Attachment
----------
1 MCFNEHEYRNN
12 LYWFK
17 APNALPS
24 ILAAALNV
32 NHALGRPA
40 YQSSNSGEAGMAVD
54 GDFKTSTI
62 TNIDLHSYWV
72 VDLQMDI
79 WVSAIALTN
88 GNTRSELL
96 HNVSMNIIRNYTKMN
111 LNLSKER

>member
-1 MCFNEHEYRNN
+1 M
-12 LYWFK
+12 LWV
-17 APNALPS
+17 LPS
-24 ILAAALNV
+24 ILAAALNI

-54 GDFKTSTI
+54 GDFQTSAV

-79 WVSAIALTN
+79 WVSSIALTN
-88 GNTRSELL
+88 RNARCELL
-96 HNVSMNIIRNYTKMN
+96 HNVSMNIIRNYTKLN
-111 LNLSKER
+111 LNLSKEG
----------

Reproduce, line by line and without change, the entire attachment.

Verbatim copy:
1 MCFNEHEYRNN
12 LYWFK
17 APNALPS
24 ILAAALNV
32 NHALGRPA
40 YQSSNSGEAGMAVD
54 GDFKTSTI
62 TNIDLHSYWV
72 VDLQMDI
79 WVSAIALTN
88 GNTRSELL
96 HNVSMNIIRNYTKMN
111 LNLSKER

>member
-1 MCFNEHEYRNN
+1 M
-12 LYWFK
+12 LWV
-17 APNALPS
+17 LPS
-24 ILAAALNV
+24 ILAAALNI

-54 GDFKTSTI
+54 GDFQTSAV

-79 WVSAIALTN
+79 WVSSIALTN
-88 GNTRSELL
+88 RNARCELL
-96 HNVSMNIIRNYTKMN
+96 HNVSMNIIRNYTKLN
-111 LNLSKER
+111 LNLSKEG